CEO and co-founder of Shogun.
One of the non-negotiables of ecommerce? Fast-loading online stores.
I’m talking about websites that are extremely quick to load and are responsive no matter the page you’re on or the device you’re using. And with site speed, unless you prioritize it, your site is likely leaving conversions on the table.
In fact, in our report on Direct-to-Consumer Buying, we found 54% of respondents said encountering slow load times when shopping directly from a brand’s website makes them not want to shop there anymore. That’s just over half of potential site visitors admitting that load time is a huge annoyance or dealbreaker.
Not only do slow sites frustrate visitors, they directly impact your conversion rate. According to Google, mobile sites that load in two seconds or less have a 15% higher conversion rate than the average mobile site. What’s more, even a one-second delay in page load speed can impact your conversions by a whopping 20%.
Overall, you can build an on-brand ecommerce website with immersive features, but if your site takes just a second too long to load, those visitors you worked so hard to get could be gone in a blink.
In this post, I’m covering how site speed is a mission-critical component of truly exceptional ecommerce. And I’ll share some recommendations on just how fast is fast when diagnosing your site’s speed using Google Lighthouse.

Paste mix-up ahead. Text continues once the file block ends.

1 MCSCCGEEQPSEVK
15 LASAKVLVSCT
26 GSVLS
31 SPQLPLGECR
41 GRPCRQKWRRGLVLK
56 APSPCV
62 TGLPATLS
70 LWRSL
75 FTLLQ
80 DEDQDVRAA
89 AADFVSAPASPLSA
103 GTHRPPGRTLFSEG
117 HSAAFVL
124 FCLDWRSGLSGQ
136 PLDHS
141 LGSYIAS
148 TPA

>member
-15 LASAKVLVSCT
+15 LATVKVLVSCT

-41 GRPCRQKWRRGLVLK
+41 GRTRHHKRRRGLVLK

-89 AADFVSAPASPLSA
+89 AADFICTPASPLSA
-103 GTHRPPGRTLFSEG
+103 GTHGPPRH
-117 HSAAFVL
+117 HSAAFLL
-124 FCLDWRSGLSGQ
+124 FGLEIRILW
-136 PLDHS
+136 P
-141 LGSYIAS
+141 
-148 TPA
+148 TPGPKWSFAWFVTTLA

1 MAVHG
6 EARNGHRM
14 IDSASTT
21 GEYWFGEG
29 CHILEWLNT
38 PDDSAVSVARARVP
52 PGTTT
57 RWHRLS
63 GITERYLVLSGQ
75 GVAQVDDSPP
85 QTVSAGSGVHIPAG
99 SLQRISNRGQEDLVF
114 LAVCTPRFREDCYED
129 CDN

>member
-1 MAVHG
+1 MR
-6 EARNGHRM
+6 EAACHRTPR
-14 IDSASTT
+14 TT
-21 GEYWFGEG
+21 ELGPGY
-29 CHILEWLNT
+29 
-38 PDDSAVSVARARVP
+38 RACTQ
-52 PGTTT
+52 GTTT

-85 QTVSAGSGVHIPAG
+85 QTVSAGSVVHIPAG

Site speed is just one cog in the high-powered machine of ecommerce excellence. There’s more to it. Check out my thoughts on the other aspects of an ecommerce website you need to invest in—like beautifully functional design, dynamic rich merchandising, and real-time personalization.
First things first: Do you know where your store stands performance-wise?
You may think your site is speedy enough, but in reality, it could be lagging in areas that prevent visitors from purchasing. The best way to know for sure is to run a quick Lighthouse audit.
Google’s open-source tool Lighthouse is available for you to gain a better understanding of the technical abilities of your brand’s ecommerce site and how to improve it. Think of your store’s Lighthouse score like a report card. And like a report card, a score of 90 points or higher is considered top-performing, or an “A.”